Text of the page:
IMPLICATIONS: The implications of this strengthening of China’s presence are multiple. China is succeeding in making inroads into Central Asia at Russia’s expense: Moscow seems to have had difficulties keeping the promises it made to the Tajik authorities to take partial control of the hydroelectric sector, and that of aluminum, which is linked to it. In Kazakhstan, China, which has already produced a massive rise in Central Asian gas prices and ended the Moscow-imposed regime of low prices, is resolute about challenging Gazprom’s monopoly. The prospect of China-Kazakhstan cooperation in gas is not limited to 10 bcm of the Beyneu-Shymkent section: the possibility of extending the pipeline’s capacity enabling it to carry a share of production from the immense Karachaganak site is also mentioned regularly, causing concern in Gazprom. The Russian company is also concerned about the increasing loss in importance in Beijing’s eyes of the Sino-Russian Altay pipeline project, relative to the growing importance of the Central Asian scene.
On the Kazakhstani side, one can notice the transformation of Kazatomprom into a holding capable of managing the whole nuclear cycle from the mining of primary resources to the construction of reactors including the enrichment of uranium. In fact, since 2006 Kazakhstan has had a 10 percent stake in the shares of the American maker of nuclear reactors, Westinghouse Electric Co., via Toshiba. The Ulbinsk metallurgy factory, which currently only operates at 30 percent of its capacity, could then become a key piece of Kazakhstani strategy, which is to respond to the ever growing demand of China and Japan for nuclear energy. Kazakhstan’s considerable uranium resources (almost 20 percent of known world resources, estimated at between one and one-and-a-half million tons) justifies its global ambitions since it could produce, according to official figures, 15,000 tons of uranium by 2010, 27,000 tons by 2020, and maintain this level until 2050.
KazMunayGas’ rapprochement with China has a triple effect in the energy domain: Kazakhstan will win the rights to transit Turkmen and Uzbek gas, accentuate Gazprom’s feeling of no longer being the master of the game, and put an end, at least in part, to the gas shortages in the southern regions of the country. Indeed, the Beyneu-Shymkent-Almaty section will enable a three- or fourfold increase in the quantity of gas available in the Zhambul and Alma-Ata regions as well as in the city of Almaty itself. The Kazakhstani authorities will therewith be rid of a related problem, that of the difficult partnership with Tashkent concerning the delivery of gas. Uzbekistan in effect tends not to provide regular deliveries or to play at gas blackmail in its relations with Kazakhstan. Astana also hopes to avoid the critiques issuing from a section of the political class, which is concerned about Beijing’s grip over the Kazakhstani energy sector and denounces the sale of national resources to the Chinese neighbor. This is the case, for example, with the project for the Ekibastuz electricity plant in the Pavlodar region and the high-voltage line Ekibastuz-Xinjiang, which have no provision for connection to neighboring Kazakh consumers. The power stations will thus increase Kazakhstan’s export potential but not remedy domestic consumption shortages. The Sino-Kazakhstani gas pipeline will avoid this criticism as it will also service the local population.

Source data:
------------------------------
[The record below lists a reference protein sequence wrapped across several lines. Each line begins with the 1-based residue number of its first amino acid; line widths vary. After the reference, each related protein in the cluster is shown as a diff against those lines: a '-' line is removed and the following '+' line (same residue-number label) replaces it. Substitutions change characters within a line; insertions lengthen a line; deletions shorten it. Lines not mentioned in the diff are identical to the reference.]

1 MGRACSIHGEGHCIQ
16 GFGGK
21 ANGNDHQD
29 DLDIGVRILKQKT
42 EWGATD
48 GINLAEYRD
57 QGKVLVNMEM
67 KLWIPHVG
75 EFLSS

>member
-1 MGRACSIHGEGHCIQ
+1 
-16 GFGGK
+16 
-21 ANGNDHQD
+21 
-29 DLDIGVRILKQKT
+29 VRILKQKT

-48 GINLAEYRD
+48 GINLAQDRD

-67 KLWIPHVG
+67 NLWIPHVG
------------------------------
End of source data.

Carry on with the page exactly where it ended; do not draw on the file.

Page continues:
CONCLUSIONS: Though Russia’s still evident dominance in Central Asia cannot be thrown into question, China is nevertheless continuing to make inroads and to capture parts of the market in the region. Weak states such as Tajikistan have everything to gain from the involvement of international actors, whoever they are, while Kazakhstan is enlarging its room for maneuver and continues to make a name for itself as a regional power in key domains such as the nuclear industry, which at present is enjoying more favor due to decreases in the price of hydrocarbons. China’s growing presence in Central Asia is thus in direct competition with Moscow’s plans for the region. Though for the time being both powers may have managed to fulfill their aims without coming head-to-head, this situation will in all likelihood change in the coming years: China is experiencing exponential growth and devouring primary resources, while Russia is using its economic revival to specialize in primary resources and heavy industry.
AUTHOR’S BIO: Sebastien Peyrouse is a Senior Research Fellow with the Central Asia-Caucasus Institute & Silk Road Studies Program Joint Center. He is the author of Turkménistan, un destin au carrefour des empires (Paris, 2007, in French), among other books.